Optic is a Git-like version control system for API contracts. With Optic, maintaining an accurate API contract is as easy as reviewing diffs and approving suggested changes.
Optic is designed for HTTP / RESTful APIs. It will not help you with websockets, event-driven APIs, GraphQL endpoints or RPC-style APIs. We may add more Optic-for-x-paradigms as the project grows.
Optic’s CLI monitors the HTTP traffic going in/out of your API process and therefor, can work with most API frameworks. We’ve taken the time to write tutorials for 20 popular API frameworks in Node, Python, Ruby, PHP, Go, Java, C++, and Rust.
Most developers can get Optic running in their local development environment within 10 minutes. Follow along with our setup instructions.
Keeping your docs up-to-date should not be a chore. If you are documenting your API manually or adding annotations throughout your source code to generate the OpenAPI, Optic can simplify your workflow and improve the accuracy of your docs. Optic also supplements your testing, catching API changes before they propagate from your local development environment.
Optic and OpenAPI are compatible with one another and share many of the same goals. What makes Optic different is its focus on building developer-friendly workflows that make it easy to document your API and verify that it is meeting its contract.
Optic acts as a proxy for traffic to your API. It observes request and response traffic, and summarizes the shape of the data. You can build documentation and commit changes in behavior during a capture with the Optic Dashboard.
Captures are sessions that observe a single run of the target API application. When a code change is made and the application recompiled, Optic will see this change and automatically start a new capture. This helps organize testing and works in progress.
Optic helps catch unintended changes in API behavior, and any developers working on your API project should have Optic installed. The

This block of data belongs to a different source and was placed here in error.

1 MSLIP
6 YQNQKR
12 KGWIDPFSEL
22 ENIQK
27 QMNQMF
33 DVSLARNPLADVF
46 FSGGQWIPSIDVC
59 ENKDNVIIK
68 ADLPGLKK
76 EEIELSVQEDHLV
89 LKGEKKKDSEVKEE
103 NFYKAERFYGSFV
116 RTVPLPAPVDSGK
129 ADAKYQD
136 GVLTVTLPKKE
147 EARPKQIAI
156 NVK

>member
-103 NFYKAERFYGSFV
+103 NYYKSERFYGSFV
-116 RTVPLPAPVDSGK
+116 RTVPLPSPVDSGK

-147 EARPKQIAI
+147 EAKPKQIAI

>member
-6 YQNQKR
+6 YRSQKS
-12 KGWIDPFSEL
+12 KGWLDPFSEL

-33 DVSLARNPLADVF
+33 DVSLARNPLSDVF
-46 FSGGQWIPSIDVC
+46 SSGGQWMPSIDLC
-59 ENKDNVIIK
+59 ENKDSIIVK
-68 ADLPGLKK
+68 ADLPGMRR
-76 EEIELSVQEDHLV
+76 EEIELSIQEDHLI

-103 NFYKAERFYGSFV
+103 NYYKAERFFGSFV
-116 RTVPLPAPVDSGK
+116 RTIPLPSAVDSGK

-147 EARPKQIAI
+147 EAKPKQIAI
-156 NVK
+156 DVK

.optic folder where Optic stores the API contract may be checked into your repository when commiting your code changes.
Optic has no impact on performance, and we recommend running it at the start of your development session and keeping it running until you’re done with work for the day and ready to shut down. Optic will automatically detect new builds of your application and organize the traffic from those builds into captures.
Optic needs to be able to inspect the traffic, and if you use SSL/TLS in your environment Optic would need to run after the SSL/TLS termination. Optic provides a
baseUrl configuration to set up a hostname and port for the Optic proxy as well. See our configuration page for more information.
Every environment is different. If you need some additional help, schedule some time to meet the maintainers and dig into your setup. You can also search GitHub Issues for a similar setup, then open a new issue if you don’t see one that fits.
Optic is currently designed to help developers document their API and catch unexpected behaviors at the time of development. We’re working on bringing Optic further into the software development lifecycle and adding value to other project users, including consumers. If you have a strong use case, search our GitHub Issues to see if someone else has submitted a similar user story. If not, open an issue and let us know where else you think Optic could help out!
As always, feel free to schedule some time to meet the maintainers.
Ready to try Optic?
Optic is distributed under the MIT license.